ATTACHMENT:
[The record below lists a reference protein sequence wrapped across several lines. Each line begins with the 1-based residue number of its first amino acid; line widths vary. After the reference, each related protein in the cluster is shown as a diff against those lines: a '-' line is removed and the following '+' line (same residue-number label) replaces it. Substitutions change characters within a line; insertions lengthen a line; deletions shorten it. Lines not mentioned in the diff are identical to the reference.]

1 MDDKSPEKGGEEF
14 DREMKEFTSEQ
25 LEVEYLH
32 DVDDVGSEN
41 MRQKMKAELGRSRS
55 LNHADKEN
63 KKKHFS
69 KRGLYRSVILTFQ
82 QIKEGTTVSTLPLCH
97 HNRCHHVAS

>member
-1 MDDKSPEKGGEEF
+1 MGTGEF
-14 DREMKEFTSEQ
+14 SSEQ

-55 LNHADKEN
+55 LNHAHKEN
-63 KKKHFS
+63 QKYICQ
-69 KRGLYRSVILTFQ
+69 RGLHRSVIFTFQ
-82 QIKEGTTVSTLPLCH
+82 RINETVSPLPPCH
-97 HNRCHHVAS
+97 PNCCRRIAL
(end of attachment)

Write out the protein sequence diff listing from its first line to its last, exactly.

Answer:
[The record below lists a reference protein sequence wrapped across several lines. Each line begins with the 1-based residue number of its first amino acid; line widths vary. After the reference, each related protein in the cluster is shown as a diff against those lines: a '-' line is removed and the following '+' line (same residue-number label) replaces it. Substitutions change characters within a line; insertions lengthen a line; deletions shorten it. Lines not mentioned in the diff are identical to the reference.]

1 MDDKSPEKGGEEF
14 DREMKEFTSEQ
25 LEVEYLH
32 DVDDVGSEN
41 MRQKMKAELGRSRS
55 LNHADKEN
63 KKKHFS
69 KRGLYRSVILTFQ
82 QIKEGTTVSTLPLCH
97 HNRCHHVAS

>member
-1 MDDKSPEKGGEEF
+1 MGTGEF
-14 DREMKEFTSEQ
+14 SSEQ

-55 LNHADKEN
+55 LNHAHKEN
-63 KKKHFS
+63 QKYICQ
-69 KRGLYRSVILTFQ
+69 RGLHRSVIFTFQ
-82 QIKEGTTVSTLPLCH
+82 RINETVSPLPPCH
-97 HNRCHHVAS
+97 PNCCRRIAL